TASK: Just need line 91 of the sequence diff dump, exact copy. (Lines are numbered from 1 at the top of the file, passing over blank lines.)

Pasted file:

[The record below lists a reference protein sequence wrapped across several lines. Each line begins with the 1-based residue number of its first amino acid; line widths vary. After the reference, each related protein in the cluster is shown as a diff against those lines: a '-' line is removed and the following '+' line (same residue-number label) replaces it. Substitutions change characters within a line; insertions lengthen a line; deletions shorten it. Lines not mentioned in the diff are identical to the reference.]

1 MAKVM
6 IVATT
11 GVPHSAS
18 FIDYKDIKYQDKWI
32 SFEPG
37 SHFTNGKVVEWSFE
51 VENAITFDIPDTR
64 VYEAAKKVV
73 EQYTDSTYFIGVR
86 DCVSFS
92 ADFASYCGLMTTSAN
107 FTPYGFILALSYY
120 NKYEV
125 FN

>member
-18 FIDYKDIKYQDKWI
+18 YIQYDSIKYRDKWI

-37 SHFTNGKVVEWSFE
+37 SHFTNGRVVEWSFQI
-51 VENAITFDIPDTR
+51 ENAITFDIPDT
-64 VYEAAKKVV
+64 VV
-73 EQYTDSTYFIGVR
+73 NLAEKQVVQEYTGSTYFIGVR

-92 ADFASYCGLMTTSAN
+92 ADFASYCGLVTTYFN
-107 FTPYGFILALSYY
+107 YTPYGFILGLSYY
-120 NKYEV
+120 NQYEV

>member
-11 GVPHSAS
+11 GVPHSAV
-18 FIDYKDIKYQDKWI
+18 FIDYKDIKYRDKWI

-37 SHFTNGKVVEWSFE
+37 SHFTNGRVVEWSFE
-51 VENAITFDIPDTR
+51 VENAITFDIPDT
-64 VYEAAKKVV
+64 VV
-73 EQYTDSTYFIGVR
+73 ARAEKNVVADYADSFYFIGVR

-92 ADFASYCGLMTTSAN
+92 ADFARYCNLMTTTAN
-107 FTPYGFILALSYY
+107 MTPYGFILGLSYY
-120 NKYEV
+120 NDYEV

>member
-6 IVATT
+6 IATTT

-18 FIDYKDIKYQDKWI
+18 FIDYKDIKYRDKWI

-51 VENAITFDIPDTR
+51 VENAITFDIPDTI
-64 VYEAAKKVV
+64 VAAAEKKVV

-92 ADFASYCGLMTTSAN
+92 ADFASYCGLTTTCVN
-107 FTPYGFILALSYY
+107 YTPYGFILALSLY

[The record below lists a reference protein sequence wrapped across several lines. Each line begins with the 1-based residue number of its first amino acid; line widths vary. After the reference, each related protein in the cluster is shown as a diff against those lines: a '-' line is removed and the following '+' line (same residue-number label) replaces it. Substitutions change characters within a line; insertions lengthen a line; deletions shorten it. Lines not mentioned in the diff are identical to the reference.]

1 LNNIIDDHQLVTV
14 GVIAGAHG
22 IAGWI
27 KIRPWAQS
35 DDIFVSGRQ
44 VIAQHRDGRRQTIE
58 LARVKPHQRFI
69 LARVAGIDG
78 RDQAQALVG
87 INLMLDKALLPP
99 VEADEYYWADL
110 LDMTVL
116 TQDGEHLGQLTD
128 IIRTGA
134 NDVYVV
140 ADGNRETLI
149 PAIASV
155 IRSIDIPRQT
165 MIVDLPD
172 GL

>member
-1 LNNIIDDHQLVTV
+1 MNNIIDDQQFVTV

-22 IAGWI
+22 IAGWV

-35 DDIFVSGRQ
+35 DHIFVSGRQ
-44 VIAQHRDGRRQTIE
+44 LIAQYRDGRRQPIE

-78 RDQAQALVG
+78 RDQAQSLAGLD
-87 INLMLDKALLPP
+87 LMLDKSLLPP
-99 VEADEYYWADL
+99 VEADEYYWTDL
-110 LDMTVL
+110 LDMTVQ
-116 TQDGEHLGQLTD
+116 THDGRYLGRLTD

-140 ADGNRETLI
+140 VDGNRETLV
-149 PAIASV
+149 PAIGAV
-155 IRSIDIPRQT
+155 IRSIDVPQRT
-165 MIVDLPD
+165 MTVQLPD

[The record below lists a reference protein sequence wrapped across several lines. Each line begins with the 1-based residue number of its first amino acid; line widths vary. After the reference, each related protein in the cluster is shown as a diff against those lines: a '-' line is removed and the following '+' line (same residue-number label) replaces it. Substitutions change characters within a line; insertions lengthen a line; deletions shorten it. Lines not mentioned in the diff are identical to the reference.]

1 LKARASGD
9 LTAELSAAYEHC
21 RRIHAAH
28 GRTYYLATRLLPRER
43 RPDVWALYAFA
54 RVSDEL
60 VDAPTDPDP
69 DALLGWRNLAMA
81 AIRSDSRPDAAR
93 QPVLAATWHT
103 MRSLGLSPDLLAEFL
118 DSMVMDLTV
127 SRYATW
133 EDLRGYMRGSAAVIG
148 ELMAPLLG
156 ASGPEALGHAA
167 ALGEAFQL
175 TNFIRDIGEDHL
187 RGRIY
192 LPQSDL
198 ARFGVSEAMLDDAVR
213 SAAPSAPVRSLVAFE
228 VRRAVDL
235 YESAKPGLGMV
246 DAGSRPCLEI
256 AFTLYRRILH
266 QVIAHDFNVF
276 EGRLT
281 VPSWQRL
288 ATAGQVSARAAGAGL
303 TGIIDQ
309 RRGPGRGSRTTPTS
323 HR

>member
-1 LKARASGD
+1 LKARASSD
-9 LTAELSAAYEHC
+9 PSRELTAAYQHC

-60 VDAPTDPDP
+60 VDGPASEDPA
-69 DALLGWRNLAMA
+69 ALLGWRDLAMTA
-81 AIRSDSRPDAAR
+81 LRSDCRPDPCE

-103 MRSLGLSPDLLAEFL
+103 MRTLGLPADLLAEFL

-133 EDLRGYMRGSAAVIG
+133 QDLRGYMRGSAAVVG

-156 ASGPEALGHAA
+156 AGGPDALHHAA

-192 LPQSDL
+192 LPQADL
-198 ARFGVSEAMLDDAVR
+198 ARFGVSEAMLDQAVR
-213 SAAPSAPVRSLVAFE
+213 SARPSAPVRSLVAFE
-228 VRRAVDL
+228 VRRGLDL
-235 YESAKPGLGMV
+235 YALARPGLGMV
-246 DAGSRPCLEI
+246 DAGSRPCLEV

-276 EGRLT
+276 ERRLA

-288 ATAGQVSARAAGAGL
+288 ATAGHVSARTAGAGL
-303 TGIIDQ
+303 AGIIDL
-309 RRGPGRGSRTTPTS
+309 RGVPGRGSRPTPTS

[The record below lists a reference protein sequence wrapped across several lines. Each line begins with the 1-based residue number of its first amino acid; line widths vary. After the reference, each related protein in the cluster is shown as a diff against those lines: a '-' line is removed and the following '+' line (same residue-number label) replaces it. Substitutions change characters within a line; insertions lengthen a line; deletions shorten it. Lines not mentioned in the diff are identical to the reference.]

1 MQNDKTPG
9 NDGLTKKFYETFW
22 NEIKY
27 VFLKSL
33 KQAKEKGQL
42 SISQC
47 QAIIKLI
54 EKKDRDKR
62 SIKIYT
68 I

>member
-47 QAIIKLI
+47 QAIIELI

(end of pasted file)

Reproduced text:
-35 DDIFVSGRQ